Mara Wilson, who at seven starred in Matilda, doesn’t regret leaving acting behind. In a post on her blog, she compares it to fingerpainting. It was good for a time, but not “her thing” now.
Imagine that when you were a child, you liked to finger-paint. It was a fun pastime, but it came easily to you, so you never took much pride in it. Regardless, you got a reputation for your finger-painting. Now imagine that, fifteen to twenty years later, people are coming up to you and telling you that they have your finger-paintings up on their walls and that your finger-paints changed your life. It’s flattering, but you haven’t finger-painted in years, and it seems like something you did a long, long time ago. You’ve realized you don’t particularly enjoy getting your hands dirty and that there are other outlets for your creative urges. But people are adamant: are you going to finger-paint again? When? Wait, you’re not? Why not?
She says it’s a little secret of the film world, but film acting is not as fun as theater.
Here is something no real celebrity will ever tell you: film acting is not very fun. Doing the same thing over and over again until, in the director’s eyes, you “get it right,” does not allow for very much creative freedom. The best times I had on film sets were the times the director let me express myself,* but those were rare. In terms of sheer adrenaline, film has absolutely nothing on theater. Theater is about connection with an audience, being in the moment, and living a live moment onstage. It’s thrilling and terrifying and ephemeral. It’s life. But I’m digressing. My point is that film can be exciting, but more often, it’s tedious. The celebrity aspect is nothing short of ridiculous, and auditioning is brutal and dehumanizing. Every time I see a pretty young girl on the subway reading sides for an audition, my only thought is, “Man, am I glad I’m not doing that anymore.” I never feel nostalgia, just relief.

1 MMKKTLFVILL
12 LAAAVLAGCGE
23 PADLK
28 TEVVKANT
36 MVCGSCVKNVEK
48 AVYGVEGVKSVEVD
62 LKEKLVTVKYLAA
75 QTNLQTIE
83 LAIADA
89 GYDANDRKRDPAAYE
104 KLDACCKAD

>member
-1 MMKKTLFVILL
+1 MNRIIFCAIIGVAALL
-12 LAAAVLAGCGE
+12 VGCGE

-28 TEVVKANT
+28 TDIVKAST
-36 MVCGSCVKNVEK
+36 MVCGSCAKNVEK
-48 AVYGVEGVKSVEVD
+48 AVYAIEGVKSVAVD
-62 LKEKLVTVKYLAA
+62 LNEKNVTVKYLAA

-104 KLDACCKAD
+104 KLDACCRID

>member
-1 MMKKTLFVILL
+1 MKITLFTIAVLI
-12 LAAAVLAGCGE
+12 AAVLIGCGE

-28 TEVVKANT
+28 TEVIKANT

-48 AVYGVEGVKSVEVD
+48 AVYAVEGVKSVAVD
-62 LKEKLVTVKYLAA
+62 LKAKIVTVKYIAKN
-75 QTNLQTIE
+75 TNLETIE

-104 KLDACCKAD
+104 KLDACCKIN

Plus, she adds, there are plenty of good actors available for roles she would have been offered. She’s content to let them have those roles.
To paraphrase the showtune, anything I can do, Anna Kendrick or Ellen Page or Jennifer Lawrence (or any actress from the plethora of actresses waiting to be “discovered”) can do better.
Sounds like Matilda, er…Mara, has a good head on her shoulders.